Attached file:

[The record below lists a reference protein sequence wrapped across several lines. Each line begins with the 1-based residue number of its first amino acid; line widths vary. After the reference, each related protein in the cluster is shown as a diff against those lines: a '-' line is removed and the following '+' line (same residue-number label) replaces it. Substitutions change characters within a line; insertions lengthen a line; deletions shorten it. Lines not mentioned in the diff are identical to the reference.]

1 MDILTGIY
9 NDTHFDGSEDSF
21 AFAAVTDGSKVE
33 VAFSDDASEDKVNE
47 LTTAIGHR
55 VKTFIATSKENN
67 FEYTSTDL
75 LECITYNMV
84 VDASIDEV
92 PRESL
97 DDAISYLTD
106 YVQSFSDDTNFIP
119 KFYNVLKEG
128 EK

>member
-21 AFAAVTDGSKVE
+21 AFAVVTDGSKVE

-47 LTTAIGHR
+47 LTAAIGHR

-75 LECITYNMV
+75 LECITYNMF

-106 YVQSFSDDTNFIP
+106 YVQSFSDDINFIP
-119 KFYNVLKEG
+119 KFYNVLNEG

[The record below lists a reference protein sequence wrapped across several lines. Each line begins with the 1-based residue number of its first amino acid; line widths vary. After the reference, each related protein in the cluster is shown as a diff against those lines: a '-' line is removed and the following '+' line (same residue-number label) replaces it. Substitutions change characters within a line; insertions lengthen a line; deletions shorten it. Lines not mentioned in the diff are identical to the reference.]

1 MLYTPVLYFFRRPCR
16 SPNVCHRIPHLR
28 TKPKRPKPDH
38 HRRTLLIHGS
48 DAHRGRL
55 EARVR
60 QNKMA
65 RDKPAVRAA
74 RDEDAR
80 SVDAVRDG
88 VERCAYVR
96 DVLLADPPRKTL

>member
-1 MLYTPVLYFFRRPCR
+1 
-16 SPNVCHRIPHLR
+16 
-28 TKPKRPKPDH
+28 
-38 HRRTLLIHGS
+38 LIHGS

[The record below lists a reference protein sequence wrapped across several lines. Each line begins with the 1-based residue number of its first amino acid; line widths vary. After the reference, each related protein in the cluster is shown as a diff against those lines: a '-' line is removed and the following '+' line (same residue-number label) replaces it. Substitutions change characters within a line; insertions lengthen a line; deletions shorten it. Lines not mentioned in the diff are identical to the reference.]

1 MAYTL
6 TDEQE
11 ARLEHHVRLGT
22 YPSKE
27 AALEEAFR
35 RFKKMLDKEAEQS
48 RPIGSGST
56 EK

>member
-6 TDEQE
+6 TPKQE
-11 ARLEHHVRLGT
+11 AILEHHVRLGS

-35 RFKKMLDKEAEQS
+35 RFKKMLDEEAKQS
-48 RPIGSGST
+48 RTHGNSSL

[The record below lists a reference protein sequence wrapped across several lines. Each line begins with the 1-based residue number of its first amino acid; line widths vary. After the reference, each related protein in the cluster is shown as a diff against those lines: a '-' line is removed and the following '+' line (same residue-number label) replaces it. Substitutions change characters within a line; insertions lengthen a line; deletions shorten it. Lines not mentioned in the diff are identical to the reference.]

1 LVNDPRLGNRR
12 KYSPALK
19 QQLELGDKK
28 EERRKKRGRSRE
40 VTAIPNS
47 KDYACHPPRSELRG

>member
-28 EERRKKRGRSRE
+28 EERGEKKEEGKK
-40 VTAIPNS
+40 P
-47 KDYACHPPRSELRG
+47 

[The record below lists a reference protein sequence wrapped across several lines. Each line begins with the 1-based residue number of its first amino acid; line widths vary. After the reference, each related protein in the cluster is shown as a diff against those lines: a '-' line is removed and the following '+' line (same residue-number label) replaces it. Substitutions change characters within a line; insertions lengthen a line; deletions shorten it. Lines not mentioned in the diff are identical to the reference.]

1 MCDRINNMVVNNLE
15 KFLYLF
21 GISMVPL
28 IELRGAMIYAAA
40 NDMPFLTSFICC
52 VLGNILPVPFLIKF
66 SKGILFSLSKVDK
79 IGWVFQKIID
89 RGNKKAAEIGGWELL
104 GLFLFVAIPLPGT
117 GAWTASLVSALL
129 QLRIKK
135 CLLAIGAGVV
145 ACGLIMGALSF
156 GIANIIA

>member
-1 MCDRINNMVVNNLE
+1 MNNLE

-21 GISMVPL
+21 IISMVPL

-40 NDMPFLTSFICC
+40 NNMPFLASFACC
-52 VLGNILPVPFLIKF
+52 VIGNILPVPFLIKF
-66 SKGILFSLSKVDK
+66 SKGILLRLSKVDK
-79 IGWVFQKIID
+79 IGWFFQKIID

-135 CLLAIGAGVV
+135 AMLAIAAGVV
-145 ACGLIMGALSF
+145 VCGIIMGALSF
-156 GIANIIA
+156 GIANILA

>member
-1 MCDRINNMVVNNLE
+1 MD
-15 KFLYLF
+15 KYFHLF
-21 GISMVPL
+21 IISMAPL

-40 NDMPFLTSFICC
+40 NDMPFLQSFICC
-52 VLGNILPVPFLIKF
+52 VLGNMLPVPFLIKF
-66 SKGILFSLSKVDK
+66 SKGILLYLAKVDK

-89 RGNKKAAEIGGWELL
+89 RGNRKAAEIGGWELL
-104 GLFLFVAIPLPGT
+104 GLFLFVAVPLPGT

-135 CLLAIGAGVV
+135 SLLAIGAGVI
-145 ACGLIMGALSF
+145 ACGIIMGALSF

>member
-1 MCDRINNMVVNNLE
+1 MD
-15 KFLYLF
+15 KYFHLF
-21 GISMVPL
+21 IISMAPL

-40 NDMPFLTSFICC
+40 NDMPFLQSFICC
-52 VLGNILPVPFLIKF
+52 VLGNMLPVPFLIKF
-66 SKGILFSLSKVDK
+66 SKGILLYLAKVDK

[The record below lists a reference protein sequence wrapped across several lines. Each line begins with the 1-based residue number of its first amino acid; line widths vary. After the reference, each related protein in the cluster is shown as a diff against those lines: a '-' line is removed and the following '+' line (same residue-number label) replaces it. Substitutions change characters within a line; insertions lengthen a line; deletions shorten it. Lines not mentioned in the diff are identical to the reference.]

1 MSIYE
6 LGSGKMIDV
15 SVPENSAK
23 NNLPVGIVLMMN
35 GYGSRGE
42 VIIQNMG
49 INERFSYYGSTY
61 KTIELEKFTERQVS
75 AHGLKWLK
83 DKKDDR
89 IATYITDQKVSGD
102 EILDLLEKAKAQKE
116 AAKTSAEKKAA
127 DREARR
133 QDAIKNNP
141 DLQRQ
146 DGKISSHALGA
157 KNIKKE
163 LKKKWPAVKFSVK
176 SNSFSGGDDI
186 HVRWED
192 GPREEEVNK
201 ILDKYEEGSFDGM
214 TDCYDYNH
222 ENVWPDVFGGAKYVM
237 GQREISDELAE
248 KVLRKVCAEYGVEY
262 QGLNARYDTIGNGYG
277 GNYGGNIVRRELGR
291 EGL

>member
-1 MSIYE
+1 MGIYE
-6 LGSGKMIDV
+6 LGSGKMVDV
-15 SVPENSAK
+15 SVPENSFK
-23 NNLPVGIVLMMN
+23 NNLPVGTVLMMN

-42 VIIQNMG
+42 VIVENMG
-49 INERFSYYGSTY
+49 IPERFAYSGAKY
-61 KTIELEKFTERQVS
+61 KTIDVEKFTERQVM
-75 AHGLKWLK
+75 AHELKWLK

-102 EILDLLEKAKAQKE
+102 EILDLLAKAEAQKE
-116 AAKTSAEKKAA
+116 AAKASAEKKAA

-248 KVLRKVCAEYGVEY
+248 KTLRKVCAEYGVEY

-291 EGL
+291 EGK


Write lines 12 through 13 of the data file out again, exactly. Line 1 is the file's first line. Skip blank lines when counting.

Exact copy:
97 DDAISYLTD
106 YVQSFSDDTNFIP